Jets' D tough on the run, but does it matter?

Eric Goska
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New York Jets strong safety Dawan Landry (26) tackles Oakland Raiders running back Maurice Jones-Drew (21) during the second half of an NFL football game Sunday, Sept. 7, 2014, in East Rutherford, N.J.

Have you heard? The Jets possess a top-notch run defense.

If you've been doing your homework for the Green Bay-New York matchup that takes place Sunday at Lambeau Field, you probably have.

Have you heard that this penchant for defending the run may not affect the outcome of the game as much as might be expected?

Didn't think so.

Let's allay some fears with Sunday's column. The Packers can prevail even if New York limits them to numbers on par with the league-leading standards it has established over the last 17 regular-season games.

In fact, history suggests it's more than possible.

Last year, the Jets led the NFL by allowing opponents an average of just 3.35 yards per rushing attempt. It was the first time since 1970 that the club finished first in that regard.

Seven times the Jets held opponents to less than three yards a pop. That's the highest number by the team since 1986 when it also did so seven times.

New York gave up just six runs of 20 or more yards all season. Only the Ravens, Raiders and 49ers – all with five – allowed fewer.

New York was even more unyielding away from MetLife Stadium. Their allowance of 2.76 yards per carry in road games also ranked No. 1.

In eight away games, the Jets were tested 229 times and surrendered a league-low 633 rushing yards. New York allowed only one team – the Panthers (131 yards) – to crack triple figures.

Certainly no individual did that to New York when it was traveling. Carolina's DeAngelo Williams came closest with 81 yards in mid-December.

The Jets were one of two teams (Ravens) to not allow a run of more than 20 yards on the road.

This year, New York again appears formidable. In its season-opening 19-14 defeat of the Raiders, Jets linebacker David Harris and defensive lineman Damon Harrison each figured in at least three tackles against the run as Oakland managed but 25 yards rushing on 15 trips.

So will daylight be all but blotted out for Packers' running backs? And if so, how much will that matter?

New York's record when holding opponents to fewer than three yards a carry last season was just 2-5. Those two wins came against the Buccaneers and Falcons, teams that finished 4-12.

The Patriots (2.3 yards per carry) defeated New York 13-10 in Week 2. The Titans (2.5), Steelers (2.8) and Ravens (2.2) also won, each by at least 13 points.

Even at their immovable best, the tightfisted Jets couldn't secure victory. In mid-November, they permitted the Bills but 68 rushing yards on 38 carries (1.8), yet Buffalo cruised 37-14.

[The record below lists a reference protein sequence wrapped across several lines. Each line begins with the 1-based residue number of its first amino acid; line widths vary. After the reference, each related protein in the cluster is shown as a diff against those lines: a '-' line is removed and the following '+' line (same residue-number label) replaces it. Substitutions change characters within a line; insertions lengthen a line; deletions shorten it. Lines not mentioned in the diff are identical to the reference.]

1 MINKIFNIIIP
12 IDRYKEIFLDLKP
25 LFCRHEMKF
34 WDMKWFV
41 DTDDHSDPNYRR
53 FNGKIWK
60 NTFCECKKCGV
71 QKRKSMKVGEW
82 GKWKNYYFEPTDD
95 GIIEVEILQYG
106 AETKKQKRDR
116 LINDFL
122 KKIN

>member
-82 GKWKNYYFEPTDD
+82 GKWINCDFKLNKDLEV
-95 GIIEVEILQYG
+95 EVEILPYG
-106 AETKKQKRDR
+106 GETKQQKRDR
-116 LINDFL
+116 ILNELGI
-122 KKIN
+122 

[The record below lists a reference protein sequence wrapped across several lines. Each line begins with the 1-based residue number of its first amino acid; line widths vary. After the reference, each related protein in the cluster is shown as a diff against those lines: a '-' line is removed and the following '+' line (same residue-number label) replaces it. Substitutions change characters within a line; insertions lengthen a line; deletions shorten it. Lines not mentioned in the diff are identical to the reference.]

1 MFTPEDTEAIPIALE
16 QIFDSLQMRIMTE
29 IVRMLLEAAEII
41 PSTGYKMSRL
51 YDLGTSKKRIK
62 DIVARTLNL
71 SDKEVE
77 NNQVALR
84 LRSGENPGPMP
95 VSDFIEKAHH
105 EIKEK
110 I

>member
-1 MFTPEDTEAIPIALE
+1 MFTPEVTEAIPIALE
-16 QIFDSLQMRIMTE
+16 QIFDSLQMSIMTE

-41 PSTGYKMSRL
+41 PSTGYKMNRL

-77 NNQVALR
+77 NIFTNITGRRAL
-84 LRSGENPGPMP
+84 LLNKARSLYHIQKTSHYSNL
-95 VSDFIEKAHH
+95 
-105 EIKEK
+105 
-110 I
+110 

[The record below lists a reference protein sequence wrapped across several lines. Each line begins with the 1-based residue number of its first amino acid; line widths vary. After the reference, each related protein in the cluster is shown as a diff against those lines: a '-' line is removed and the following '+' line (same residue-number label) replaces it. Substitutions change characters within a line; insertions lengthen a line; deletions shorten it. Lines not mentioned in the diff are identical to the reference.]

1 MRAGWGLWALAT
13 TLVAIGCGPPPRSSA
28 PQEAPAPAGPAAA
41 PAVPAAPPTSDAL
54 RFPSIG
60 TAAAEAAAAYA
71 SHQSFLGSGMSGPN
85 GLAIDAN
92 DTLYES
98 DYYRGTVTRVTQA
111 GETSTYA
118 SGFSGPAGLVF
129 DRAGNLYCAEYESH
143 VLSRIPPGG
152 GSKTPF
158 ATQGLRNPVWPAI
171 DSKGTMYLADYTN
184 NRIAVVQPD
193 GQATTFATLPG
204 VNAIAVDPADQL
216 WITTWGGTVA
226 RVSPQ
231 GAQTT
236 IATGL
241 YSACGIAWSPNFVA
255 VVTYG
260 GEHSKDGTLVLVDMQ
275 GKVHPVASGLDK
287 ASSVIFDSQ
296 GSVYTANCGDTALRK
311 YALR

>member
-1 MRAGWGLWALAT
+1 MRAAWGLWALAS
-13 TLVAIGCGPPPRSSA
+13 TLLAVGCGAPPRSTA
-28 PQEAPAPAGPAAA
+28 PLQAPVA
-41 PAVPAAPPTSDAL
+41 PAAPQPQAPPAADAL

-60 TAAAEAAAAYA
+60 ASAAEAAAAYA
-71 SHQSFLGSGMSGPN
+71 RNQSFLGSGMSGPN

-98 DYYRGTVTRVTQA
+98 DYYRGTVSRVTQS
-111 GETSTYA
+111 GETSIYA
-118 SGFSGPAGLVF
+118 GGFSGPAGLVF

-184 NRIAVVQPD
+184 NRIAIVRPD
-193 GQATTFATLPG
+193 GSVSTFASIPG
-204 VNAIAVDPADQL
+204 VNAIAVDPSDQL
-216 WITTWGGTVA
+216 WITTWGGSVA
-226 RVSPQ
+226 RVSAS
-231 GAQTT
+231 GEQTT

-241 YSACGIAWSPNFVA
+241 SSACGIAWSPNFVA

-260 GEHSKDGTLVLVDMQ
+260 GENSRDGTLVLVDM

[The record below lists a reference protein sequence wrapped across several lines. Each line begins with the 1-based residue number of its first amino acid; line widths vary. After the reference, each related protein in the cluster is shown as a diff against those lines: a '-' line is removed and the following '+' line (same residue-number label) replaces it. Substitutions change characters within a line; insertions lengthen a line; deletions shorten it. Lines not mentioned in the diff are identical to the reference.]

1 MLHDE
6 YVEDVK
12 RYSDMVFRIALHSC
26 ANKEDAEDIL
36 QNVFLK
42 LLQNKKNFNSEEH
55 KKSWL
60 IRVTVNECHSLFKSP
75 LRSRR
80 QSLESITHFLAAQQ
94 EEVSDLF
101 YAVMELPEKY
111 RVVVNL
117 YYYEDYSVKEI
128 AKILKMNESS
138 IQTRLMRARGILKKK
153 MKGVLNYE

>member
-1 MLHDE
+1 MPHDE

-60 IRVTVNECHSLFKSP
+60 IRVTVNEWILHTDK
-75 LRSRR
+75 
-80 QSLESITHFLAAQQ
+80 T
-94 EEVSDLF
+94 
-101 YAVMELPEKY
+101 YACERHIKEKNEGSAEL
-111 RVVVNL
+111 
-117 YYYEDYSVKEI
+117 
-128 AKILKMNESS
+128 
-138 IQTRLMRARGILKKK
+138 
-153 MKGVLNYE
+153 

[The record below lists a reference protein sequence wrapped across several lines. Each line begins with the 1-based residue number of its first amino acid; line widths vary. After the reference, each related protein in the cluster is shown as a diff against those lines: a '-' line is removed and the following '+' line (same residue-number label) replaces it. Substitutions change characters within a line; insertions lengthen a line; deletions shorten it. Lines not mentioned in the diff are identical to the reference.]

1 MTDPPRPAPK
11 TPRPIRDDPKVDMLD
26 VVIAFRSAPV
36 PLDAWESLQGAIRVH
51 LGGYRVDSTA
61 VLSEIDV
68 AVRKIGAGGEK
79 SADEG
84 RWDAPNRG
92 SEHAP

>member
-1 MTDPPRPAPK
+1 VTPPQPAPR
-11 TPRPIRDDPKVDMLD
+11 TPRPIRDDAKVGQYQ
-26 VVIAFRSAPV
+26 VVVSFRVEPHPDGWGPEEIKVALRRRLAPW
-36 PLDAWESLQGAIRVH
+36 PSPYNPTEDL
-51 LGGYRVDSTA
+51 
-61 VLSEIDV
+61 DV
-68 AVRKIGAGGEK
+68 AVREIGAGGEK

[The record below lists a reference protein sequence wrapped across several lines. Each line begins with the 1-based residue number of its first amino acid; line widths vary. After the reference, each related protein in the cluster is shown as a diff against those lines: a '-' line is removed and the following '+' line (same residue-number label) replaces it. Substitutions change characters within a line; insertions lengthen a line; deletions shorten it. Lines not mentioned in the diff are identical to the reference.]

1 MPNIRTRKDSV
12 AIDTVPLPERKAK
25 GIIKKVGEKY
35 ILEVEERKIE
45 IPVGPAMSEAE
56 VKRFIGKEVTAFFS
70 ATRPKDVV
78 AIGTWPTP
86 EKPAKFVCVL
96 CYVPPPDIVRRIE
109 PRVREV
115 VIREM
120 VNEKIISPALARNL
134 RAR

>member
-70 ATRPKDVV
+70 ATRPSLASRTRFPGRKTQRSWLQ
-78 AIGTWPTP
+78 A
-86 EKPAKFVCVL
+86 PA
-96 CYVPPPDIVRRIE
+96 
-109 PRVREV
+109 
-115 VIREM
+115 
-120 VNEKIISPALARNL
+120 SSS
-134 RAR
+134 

Would New York have been better off in 2013 had it not been so tightfisted? The question is a slap in the face to any defensive coordinator, but the Jets were 5-0 in games in which opponents averaged more than four yards a carry.

Case in point: Oakland, which gouged the Jets for a season-high 150 yards on 26 rushes (5.8), couldn't close the deal and fell 37-27 to New York in early December.

The Jets are not alone in this often counterintuitive world of average yards per carry. League wide, those residing at the lower end of this defensive statistic must wonder if the effort expended to get there is worth it.

Last season, teams were 45-47 (.489) when holding the competition below three yards a carry. Teams that did so on the road were even less successful going 16-32 (.333).

Which brings us to the Packers: How might they fare if New York stonewalls with a vengeance?

Green Bay has played 314 regular-season games at Lambeau Field. On average, they fail to gain three yards a carry about every fifth game, and their record when doing so is 37-24-2 (.603).

Coach Mike McCarthy's Packers hardly miss a beat. They're 7-1 (.875) at home, the lone loss a 35-0 setback to the Patriots in 2006 on an afternoon when precious little went right for the Green and Gold.

Extra point

New York held Green Bay to 81 yards rushing on 26 attempts (3.1 average) in the last meeting between these two teams. Mason Crosby kicked three field goals in the Packers' 9-0 victory on Oct. 31, 2010.

Regular-season series

Overall: New York leads 8-3

At Lambeau Field: Jets lead 3-1

Starting quarterbacks

Packers: Aaron Rodgers (58-30 overall; 1-0 vs. New York)

Jets: Geno Smith (9-8; 0-0 vs. Green Bay)

Once a Jet, now a Packer

There are no former Jets on the Packers' roster.

Once a Packer, now a Jet

Tackle Breno Giacomini (2008) is a former Packer.

Blotting out daylight

The 10 teams that held opponents to fewer than 3.9 rushing yards per carry in 2013.

Avg. Team Record

3.35 Jets 8-8

3.65 Cardinals 10-6

3.74 Rams 7-9

3.77 Eagles 10-6

3.83 Ravens 8-8

3.84 Giants 7-9

3.85 Seahawks 13-3

3.85 Browns 4-12

3.87 49ers 12-4

3.87 Broncos 13-3

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